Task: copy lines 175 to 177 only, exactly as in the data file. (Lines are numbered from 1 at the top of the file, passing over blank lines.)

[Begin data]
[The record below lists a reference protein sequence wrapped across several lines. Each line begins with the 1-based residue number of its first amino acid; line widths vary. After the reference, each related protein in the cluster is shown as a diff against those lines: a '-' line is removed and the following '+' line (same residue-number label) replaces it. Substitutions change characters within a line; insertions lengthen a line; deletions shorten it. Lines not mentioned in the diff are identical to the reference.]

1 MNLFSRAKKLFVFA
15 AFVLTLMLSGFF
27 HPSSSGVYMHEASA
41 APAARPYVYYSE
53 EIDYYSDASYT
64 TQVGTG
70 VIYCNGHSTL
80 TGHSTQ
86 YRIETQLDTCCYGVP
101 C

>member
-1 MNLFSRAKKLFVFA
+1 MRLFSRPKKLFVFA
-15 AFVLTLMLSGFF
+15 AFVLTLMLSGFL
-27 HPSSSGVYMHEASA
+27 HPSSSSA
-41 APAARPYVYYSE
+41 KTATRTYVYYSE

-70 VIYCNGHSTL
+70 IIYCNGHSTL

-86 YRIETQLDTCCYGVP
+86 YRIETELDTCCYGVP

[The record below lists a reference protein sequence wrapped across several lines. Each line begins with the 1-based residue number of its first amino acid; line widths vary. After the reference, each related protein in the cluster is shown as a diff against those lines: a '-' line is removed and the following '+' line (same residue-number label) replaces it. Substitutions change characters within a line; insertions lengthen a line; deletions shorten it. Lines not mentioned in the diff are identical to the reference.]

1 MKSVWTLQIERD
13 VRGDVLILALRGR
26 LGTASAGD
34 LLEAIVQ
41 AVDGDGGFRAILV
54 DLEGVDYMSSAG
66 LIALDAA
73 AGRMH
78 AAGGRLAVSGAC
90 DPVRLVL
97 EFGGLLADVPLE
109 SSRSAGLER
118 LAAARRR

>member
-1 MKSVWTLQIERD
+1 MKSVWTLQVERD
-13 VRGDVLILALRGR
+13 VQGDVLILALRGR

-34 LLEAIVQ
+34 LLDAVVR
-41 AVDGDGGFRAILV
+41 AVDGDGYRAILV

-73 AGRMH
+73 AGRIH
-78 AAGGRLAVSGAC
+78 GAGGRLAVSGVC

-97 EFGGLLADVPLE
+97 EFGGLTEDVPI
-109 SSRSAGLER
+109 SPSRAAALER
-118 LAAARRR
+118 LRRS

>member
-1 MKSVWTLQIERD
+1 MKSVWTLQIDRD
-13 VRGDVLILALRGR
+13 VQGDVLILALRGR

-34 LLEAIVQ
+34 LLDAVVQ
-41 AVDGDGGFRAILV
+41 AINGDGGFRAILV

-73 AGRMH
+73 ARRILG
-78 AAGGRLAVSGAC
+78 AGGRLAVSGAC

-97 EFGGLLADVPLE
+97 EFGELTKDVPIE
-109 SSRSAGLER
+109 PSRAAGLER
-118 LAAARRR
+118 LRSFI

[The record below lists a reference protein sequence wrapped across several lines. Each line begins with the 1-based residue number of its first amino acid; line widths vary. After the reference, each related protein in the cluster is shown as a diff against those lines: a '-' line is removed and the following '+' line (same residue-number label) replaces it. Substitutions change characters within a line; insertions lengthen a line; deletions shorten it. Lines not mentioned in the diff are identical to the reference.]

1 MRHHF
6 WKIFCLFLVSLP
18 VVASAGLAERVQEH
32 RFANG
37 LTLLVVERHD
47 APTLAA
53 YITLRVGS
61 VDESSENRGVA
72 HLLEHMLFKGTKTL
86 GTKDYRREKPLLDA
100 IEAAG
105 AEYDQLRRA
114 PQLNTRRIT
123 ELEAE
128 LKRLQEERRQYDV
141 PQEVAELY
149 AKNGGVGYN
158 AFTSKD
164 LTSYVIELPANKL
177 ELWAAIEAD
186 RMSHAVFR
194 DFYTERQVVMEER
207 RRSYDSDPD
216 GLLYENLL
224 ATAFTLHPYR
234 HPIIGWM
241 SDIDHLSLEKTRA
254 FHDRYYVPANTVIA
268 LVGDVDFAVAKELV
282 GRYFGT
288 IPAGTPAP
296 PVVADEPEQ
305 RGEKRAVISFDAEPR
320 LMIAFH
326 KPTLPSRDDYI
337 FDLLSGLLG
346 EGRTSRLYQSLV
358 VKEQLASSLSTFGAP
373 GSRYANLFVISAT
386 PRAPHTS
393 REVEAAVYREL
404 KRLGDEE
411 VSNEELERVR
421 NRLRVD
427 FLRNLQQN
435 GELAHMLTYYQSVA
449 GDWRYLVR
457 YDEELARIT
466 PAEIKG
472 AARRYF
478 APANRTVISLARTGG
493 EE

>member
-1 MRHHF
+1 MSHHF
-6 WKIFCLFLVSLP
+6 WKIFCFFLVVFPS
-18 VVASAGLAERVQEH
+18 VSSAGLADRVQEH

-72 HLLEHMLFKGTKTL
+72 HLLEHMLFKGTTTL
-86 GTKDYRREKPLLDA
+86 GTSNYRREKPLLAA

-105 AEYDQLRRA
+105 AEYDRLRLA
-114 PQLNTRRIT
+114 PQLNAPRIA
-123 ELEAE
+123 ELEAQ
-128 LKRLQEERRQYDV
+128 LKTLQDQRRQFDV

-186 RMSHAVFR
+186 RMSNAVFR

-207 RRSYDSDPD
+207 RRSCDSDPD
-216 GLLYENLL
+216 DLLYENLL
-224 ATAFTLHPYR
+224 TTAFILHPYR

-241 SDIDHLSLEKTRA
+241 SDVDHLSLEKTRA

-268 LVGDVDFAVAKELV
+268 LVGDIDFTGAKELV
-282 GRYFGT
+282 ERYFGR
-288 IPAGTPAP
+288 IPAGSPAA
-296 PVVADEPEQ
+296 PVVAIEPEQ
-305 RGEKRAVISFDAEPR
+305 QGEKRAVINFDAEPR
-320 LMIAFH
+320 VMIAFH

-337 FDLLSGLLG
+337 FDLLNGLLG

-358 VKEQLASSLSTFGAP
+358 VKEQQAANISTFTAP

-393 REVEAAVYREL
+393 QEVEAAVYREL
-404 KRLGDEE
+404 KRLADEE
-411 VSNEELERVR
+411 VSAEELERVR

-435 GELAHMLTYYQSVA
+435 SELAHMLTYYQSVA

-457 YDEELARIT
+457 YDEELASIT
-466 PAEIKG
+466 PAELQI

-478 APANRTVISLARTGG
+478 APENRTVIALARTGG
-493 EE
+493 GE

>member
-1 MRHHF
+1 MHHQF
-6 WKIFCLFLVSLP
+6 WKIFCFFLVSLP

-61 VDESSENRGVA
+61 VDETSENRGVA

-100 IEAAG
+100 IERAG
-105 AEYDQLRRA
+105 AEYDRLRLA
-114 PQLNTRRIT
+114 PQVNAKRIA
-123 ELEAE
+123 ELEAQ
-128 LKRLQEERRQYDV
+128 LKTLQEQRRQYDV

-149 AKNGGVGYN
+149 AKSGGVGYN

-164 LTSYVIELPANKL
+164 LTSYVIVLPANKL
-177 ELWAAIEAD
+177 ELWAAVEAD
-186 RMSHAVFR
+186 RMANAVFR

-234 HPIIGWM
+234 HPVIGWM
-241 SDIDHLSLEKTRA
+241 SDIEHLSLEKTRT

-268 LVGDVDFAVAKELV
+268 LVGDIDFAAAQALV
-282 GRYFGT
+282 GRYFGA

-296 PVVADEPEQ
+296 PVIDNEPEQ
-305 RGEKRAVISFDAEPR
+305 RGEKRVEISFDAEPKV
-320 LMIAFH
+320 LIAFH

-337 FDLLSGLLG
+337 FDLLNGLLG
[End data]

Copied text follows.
-393 REVEAAVYREL
+393 QEVEAAVYREL
-404 KRLGDEE